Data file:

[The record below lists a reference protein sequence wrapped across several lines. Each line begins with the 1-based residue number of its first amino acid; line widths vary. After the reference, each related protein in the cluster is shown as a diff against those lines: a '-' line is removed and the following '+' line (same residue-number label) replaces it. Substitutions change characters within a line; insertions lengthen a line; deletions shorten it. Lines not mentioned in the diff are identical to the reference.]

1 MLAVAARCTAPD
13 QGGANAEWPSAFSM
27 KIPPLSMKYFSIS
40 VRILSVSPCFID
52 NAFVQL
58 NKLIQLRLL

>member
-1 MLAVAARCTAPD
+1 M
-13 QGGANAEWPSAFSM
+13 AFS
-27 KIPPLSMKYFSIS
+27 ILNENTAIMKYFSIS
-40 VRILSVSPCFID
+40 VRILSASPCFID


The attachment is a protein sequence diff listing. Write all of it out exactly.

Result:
[The record below lists a reference protein sequence wrapped across several lines. Each line begins with the 1-based residue number of its first amino acid; line widths vary. After the reference, each related protein in the cluster is shown as a diff against those lines: a '-' line is removed and the following '+' line (same residue-number label) replaces it. Substitutions change characters within a line; insertions lengthen a line; deletions shorten it. Lines not mentioned in the diff are identical to the reference.]

1 MLAVAARCTAPD
13 QGGANAEWPSAFSM
27 KIPPLSMKYFSIS
40 VRILSVSPCFID
52 NAFVQL
58 NKLIQLRLL

>member
-1 MLAVAARCTAPD
+1 M
-13 QGGANAEWPSAFSM
+13 AFS
-27 KIPPLSMKYFSIS
+27 ILNENTAIMKYFSIS
-40 VRILSVSPCFID
+40 VRILSASPCFID